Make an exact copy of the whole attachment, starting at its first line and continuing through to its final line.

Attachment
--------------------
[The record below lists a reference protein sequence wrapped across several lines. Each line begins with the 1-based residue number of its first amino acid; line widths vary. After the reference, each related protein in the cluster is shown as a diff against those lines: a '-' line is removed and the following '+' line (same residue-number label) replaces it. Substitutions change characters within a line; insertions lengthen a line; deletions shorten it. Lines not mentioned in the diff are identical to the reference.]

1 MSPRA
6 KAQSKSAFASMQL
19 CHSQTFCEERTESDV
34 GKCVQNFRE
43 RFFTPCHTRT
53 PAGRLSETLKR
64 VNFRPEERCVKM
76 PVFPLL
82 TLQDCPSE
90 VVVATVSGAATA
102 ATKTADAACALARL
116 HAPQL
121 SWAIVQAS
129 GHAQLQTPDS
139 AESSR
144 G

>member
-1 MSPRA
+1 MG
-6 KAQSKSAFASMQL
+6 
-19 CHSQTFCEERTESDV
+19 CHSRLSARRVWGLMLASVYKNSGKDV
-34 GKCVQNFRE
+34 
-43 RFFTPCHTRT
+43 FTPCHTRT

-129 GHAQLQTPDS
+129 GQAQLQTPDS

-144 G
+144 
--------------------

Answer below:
[The record below lists a reference protein sequence wrapped across several lines. Each line begins with the 1-based residue number of its first amino acid; line widths vary. After the reference, each related protein in the cluster is shown as a diff against those lines: a '-' line is removed and the following '+' line (same residue-number label) replaces it. Substitutions change characters within a line; insertions lengthen a line; deletions shorten it. Lines not mentioned in the diff are identical to the reference.]

1 MSPRA
6 KAQSKSAFASMQL
19 CHSQTFCEERTESDV
34 GKCVQNFRE
43 RFFTPCHTRT
53 PAGRLSETLKR
64 VNFRPEERCVKM
76 PVFPLL
82 TLQDCPSE
90 VVVATVSGAATA
102 ATKTADAACALARL
116 HAPQL
121 SWAIVQAS
129 GHAQLQTPDS
139 AESSR
144 G

>member
-1 MSPRA
+1 MG
-6 KAQSKSAFASMQL
+6 
-19 CHSQTFCEERTESDV
+19 CHSRLSARRVWGLMLASVYKNSGKDV
-34 GKCVQNFRE
+34 
-43 RFFTPCHTRT
+43 FTPCHTRT

-129 GHAQLQTPDS
+129 GQAQLQTPDS

-144 G
+144 